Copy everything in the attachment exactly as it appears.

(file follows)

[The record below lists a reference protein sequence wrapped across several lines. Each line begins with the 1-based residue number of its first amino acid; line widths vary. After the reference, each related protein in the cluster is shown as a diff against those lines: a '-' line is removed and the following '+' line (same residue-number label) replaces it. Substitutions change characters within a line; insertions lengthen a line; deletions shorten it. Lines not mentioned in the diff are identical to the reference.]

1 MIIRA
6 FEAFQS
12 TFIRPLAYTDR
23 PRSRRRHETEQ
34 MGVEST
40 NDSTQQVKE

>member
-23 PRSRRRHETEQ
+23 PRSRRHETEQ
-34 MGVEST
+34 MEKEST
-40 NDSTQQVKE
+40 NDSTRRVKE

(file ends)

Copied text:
[The record below lists a reference protein sequence wrapped across several lines. Each line begins with the 1-based residue number of its first amino acid; line widths vary. After the reference, each related protein in the cluster is shown as a diff against those lines: a '-' line is removed and the following '+' line (same residue-number label) replaces it. Substitutions change characters within a line; insertions lengthen a line; deletions shorten it. Lines not mentioned in the diff are identical to the reference.]

1 MIIRA
6 FEAFQS
12 TFIRPLAYTDR
23 PRSRRRHETEQ
34 MGVEST
40 NDSTQQVKE

>member
-23 PRSRRRHETEQ
+23 PRSRRHETEQ
-34 MGVEST
+34 MEKEST
-40 NDSTQQVKE
+40 NDSTRRVKE